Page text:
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Diminished Value Claims: What Has to Be Proven: Shield Global Parners-G1, LLC v. Forster

Diminished Value Claims

Indiana has long recognized the idea of diminished value when it comes to property damage. If someone is involved in a car accident, and after the repairs to their car, it is worth less than before the accident, Indiana law says that if someone gets the car appraised and compared to fair market value for a non-damaged version of that car, then they can recover the difference between that fair market value of the car and the value of their vehicle after the accident.

However, as noted above, the thing to take notice of is what you must do in order to prove that your vehicle or other property lost value based on the damage. If someone’s property is damaged, they must get that property appraised by someone else who is licensed to do so, and compare that appraisal price to the fair market value of that same property if it was not damaged.

Shield Global Partners-G1, LLC v. Forster

Recently, the Indiana Appellate Court dealt with a case discussing inherent diminished value regarding property damage. In the case Shield Global Partners-G1, LLC v. Forster, the court discussed what was required to prove a claim of diminished value in Indiana.

In this case, the defendant rear-ended someone’s truck. The truck was repaired, but the interest in the truck was transferred from a GM dealership to the named plaintiff, Shield Global Partners. Shield presented evidence to the trial court that the truck’s value had been diminished somewhere between $4,000 and $7,000. Shield had presented an appraisal that had been done by someone certified to do so. The trial court denied Shield’s claim and stated that Indiana did not recognize claims for diminished value.

However, the Appellate Court noted that this was not correct, and had not been correct for some time. The Appellate Court discussed the case Wiese-GMC v. Wells, which was decided in 1993, and was the first Indiana case to accept claims of diminished value. In Weise-GMC, the court discussed diminished value, and held that Indiana would in fact recognized diminished value in property damage claims.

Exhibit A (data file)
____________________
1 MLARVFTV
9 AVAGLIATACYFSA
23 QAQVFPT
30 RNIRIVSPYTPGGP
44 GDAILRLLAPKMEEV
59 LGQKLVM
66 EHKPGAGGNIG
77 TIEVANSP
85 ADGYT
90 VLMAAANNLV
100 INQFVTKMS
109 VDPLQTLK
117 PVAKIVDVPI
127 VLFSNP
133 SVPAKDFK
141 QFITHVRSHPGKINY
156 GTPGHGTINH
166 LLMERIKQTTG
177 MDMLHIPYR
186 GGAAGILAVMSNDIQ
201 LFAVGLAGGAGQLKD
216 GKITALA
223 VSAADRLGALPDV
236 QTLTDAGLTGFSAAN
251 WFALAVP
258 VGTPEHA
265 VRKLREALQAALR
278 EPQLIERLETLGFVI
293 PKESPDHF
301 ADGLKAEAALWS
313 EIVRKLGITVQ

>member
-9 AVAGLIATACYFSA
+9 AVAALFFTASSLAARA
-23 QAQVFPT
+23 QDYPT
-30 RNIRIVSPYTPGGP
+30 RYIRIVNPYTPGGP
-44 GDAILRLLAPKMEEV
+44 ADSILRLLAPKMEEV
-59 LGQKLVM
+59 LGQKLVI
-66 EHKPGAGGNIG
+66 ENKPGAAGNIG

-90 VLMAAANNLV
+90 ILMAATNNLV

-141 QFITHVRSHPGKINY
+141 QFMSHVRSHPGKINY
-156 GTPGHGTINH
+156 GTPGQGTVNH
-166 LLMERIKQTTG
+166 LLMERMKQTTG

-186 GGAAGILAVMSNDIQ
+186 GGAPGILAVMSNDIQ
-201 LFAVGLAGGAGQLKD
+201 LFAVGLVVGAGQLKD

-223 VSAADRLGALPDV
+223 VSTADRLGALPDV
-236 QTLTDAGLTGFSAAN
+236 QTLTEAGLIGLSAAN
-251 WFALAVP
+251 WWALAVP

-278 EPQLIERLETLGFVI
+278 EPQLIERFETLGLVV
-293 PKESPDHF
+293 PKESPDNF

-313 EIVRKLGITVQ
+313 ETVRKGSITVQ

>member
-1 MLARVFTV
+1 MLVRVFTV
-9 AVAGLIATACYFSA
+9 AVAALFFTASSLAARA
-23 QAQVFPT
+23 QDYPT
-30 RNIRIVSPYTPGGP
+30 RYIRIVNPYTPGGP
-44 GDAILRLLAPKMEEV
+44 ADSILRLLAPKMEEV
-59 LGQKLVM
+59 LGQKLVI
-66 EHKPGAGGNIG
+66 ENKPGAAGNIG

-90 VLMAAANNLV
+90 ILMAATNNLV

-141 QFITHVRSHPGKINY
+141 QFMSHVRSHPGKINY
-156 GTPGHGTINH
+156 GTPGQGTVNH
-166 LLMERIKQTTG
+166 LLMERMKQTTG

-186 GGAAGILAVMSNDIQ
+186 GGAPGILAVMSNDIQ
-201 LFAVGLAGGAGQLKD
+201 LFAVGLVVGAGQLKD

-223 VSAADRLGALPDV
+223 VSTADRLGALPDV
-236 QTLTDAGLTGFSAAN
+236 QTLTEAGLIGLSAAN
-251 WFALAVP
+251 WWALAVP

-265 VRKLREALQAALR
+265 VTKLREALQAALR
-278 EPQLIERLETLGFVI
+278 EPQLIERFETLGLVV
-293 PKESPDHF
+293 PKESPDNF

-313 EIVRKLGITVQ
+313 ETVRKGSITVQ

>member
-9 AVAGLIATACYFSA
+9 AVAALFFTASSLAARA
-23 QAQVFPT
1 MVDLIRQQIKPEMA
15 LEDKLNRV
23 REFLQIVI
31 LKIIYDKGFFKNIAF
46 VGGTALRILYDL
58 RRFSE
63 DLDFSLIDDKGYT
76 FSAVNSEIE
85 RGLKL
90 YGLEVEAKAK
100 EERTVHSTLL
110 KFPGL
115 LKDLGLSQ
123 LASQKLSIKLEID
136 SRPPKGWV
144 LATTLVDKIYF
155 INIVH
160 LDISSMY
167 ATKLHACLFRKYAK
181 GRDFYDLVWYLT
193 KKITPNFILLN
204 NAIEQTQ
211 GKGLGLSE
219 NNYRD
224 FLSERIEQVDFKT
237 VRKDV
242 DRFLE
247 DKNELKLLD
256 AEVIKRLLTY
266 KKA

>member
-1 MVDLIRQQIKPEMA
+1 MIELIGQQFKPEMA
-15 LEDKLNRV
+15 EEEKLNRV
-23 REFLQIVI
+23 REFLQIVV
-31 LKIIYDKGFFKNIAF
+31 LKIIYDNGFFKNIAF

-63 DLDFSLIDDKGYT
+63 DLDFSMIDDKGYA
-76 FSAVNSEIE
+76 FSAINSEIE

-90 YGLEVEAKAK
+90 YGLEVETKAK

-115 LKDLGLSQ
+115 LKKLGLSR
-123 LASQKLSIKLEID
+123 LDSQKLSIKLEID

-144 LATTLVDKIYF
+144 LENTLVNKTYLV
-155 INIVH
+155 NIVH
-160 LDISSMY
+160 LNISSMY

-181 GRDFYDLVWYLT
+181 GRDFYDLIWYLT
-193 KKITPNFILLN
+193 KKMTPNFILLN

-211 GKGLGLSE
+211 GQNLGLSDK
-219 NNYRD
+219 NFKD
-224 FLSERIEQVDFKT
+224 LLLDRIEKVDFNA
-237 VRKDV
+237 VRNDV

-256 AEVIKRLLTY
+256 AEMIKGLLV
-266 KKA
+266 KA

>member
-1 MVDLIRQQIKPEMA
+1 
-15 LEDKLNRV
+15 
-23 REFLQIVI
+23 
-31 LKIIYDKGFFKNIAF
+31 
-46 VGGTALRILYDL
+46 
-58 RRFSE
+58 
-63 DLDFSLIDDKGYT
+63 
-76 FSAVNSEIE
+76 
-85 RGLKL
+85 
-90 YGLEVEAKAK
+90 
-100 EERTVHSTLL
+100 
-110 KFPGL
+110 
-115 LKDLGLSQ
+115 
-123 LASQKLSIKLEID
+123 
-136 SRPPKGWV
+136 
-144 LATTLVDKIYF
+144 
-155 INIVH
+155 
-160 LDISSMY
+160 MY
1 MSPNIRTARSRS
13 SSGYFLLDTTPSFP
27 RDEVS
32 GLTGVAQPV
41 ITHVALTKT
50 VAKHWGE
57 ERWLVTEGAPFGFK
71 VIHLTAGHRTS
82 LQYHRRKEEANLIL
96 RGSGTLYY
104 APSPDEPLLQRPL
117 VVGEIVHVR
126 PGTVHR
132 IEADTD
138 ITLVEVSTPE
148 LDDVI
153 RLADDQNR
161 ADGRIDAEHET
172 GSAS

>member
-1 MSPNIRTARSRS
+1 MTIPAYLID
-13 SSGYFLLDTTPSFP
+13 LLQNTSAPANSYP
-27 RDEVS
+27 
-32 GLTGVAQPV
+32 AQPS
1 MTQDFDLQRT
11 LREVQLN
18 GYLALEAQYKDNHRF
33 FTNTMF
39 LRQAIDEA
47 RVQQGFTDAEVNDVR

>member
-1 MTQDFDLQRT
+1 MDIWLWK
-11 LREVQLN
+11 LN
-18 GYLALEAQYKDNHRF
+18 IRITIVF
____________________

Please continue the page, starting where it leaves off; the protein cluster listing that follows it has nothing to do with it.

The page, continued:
In the current case, the Court looked back on Weise and noted that these damages could be calculated in three ways:

  • Fair market value before minus fair market value after;
  • Cost of repair; or
  • Cost of repair plus loss to fair market value.

These calculations can be used along with an appraisal of property to show the damages that diminished value can cause. If the fair market value of the property is diminished, as the value of car might be after an accident, with a valid appraisal, you can recover the difference between the value of the car before the accident and after the accident.

Overall, this case further affirmed the fact that diminished value damages can be recovered in a car accident case or a property damage case in general. All someone has to do is prove that the property is worth less than it was before the accident or damage, and by doing this, that person can recover the difference in value.

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    It cost $0 up front to hire our office. We work on a contingency fee basis, which means you only pay us if we settle your case or obtain a verdict on your behalf.

    If we’re unable to obtain a settlement of verdict for you we eat the costs we’ve advanced to litigate your case, which includes costs for ordering medical records, filing your case, hiring experts, deposing witnesses, and many other things.

    If we do settle your case or obtain a verdict for you our standard rate is 33% of the settlement or verdict, plus reimbursement for the expense we’ve previously advanced. Our fee never increases like some personal injury attorneys, even if we have to take your case to trial.

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